The foreign policy implications of the Proclamation were immediately clear for European colonial powers still vying for control in the new world. Spain, France, and England potentially had a great deal at stake with the territories of their former colonies in turmoil, and would enjoy playing one side off the other in the American dispute.

One diplomatic circular that Seward forwarded in 1862 particularly addressed the needs of the American envoy in London, Charles Francis Adams, to use the Proclamation as leverage with the Royal Court.  In the dispatch, Seward noted that “the President has issued a proclamation in which he gives notice that slavery will be no longer recognized in any State which shall be found in armed rebellion on the first of January next.” Noting the fine line that Seward and Lincoln were walking, the Secretary of State added the “good and wise men of all nations will confess that this is just and proper…[and] they will at the same time acknowledge the moderation and magnanimity with which the government proceeds in a transaction of such great solemnity and importance.”

Adams had earlier reported back to Seward that Confederate emissaries in Europe were pushing for recognition of the rebellious states. Adams also noted that the rebels were advocating to the government in London that they would even be willing to accept a prohibition on the import of slaves and “freedom of all blacks born hereafter.”  It was an astonishing thing for them to cede, but as Adams noted “the pressure of the popular feeling” throughout the UK “was so great” that it required such a move by Confederates if they hoped to gain recognition from the British government.  Once news of the Emancipation Proclamation hit London, however, Adams would later report that it had the effect “to draw the line with greater distinctness between those persons really friendly to the United States and the remainder of the community, and to test the extent of the genuine anti-slavery feeling left in the country.”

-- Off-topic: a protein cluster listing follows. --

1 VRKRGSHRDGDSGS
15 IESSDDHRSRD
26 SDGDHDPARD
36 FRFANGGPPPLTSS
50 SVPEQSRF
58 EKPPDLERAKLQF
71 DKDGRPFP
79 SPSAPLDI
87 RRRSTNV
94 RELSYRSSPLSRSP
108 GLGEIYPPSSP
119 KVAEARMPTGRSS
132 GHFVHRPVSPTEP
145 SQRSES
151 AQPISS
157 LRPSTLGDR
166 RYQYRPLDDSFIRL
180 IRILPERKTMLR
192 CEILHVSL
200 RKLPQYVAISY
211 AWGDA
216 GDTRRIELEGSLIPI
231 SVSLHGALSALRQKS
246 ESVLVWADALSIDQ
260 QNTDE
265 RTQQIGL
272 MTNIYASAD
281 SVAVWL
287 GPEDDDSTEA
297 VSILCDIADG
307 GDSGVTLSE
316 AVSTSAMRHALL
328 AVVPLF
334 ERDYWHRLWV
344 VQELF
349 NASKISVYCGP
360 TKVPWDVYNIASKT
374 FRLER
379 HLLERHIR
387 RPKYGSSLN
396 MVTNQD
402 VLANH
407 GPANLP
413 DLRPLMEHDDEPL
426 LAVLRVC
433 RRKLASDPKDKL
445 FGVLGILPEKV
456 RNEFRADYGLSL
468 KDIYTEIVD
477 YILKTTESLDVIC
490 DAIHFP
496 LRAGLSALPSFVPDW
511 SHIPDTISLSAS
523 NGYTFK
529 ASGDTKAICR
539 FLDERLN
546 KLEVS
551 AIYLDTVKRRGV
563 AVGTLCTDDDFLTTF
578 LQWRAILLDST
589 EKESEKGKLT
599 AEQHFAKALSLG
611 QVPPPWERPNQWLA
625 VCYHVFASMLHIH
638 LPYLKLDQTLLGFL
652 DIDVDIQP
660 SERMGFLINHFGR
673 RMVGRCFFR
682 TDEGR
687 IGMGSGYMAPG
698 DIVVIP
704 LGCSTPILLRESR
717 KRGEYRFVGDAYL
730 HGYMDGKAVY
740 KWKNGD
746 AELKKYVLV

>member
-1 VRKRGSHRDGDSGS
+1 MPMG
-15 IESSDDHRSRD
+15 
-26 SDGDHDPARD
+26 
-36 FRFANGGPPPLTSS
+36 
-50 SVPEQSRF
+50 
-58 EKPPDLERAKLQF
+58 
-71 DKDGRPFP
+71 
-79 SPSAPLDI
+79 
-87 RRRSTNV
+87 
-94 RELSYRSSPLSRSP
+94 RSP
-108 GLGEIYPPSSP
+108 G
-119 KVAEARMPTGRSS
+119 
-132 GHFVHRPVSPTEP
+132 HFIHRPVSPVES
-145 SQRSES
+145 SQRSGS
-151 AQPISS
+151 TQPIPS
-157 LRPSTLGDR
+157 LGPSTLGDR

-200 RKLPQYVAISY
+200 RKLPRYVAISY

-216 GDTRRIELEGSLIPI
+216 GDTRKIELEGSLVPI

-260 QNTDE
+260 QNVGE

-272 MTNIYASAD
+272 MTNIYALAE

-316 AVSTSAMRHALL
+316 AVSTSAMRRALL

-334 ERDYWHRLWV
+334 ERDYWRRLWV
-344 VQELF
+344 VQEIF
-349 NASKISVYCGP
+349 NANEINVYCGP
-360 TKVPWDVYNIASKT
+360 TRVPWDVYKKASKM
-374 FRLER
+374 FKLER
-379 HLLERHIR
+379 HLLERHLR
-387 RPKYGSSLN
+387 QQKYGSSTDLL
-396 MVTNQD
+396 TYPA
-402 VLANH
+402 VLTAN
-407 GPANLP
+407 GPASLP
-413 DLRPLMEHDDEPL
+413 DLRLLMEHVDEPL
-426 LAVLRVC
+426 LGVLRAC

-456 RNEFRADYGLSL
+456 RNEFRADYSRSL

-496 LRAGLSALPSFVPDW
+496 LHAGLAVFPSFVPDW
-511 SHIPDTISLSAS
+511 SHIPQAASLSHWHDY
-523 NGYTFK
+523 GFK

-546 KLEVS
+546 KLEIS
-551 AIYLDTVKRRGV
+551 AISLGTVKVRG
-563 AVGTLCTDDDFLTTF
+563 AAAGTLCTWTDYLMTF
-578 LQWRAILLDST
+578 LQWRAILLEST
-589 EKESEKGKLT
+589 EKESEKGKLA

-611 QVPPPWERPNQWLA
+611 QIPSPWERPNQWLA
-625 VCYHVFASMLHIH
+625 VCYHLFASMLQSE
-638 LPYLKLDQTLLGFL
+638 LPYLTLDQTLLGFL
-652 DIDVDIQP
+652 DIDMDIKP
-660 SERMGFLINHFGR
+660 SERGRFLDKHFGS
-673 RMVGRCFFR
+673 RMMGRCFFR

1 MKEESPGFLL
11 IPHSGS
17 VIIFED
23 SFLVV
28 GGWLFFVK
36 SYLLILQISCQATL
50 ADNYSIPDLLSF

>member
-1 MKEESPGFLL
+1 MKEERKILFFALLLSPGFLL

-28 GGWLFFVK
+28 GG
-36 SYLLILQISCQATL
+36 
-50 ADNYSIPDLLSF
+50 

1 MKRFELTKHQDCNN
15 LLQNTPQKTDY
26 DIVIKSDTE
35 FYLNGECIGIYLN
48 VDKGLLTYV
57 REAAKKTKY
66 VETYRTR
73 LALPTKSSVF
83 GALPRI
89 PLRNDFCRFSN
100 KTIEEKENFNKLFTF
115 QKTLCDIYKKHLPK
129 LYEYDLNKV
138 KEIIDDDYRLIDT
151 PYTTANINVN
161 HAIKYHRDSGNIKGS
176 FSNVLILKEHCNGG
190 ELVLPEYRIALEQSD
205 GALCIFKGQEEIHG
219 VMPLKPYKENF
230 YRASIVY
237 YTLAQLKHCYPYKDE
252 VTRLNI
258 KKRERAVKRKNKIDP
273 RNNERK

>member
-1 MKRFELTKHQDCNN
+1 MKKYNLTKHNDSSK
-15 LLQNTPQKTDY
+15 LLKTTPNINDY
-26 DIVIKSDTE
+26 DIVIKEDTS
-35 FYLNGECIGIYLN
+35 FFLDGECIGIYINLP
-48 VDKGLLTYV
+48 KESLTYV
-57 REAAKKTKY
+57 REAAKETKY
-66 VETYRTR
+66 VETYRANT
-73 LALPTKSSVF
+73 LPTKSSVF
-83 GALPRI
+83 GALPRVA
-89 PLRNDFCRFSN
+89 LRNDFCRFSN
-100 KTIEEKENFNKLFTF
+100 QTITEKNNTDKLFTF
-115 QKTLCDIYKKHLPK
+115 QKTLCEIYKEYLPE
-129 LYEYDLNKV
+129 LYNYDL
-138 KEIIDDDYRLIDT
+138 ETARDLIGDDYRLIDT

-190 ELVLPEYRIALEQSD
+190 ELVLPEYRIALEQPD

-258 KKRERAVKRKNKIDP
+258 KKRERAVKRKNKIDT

Lincoln was keenly aware of this balance of power and in his first State of the Union report to Congress in December 1861, several months before the issuance of the Emancipation Proclamation.  In that address, the president noted that any nation “which endures factious domestic divisions is exposed to disrespect abroad, and one party, if not both is sure sooner or later to invoke foreign intervention.”

Lincoln also advocated the official recognition of Haiti in that same address. Though Haiti had gained its independence from France in 1804, it had not yet been officially recognized by the United States. Southern resistance to a former slave colony becoming a “nation” kept rightful recognition at bay. That resistance evaporated with the succession of the southern states, and Lincoln moved to recognize Haiti in the summer of 1862, just a few months before he issued the Emancipation Proclamation. He no doubt felt it important to shore up the independence movements within the new hemisphere, almost as much as he needed to stitch together the American union once again.

As a result of these moves Lincoln helped rally those abolitionist supporters across Europe and in the UK, which had outlawed slavery in its colonies years earlier, and made it more difficult politically for the British to continue backing southern efforts.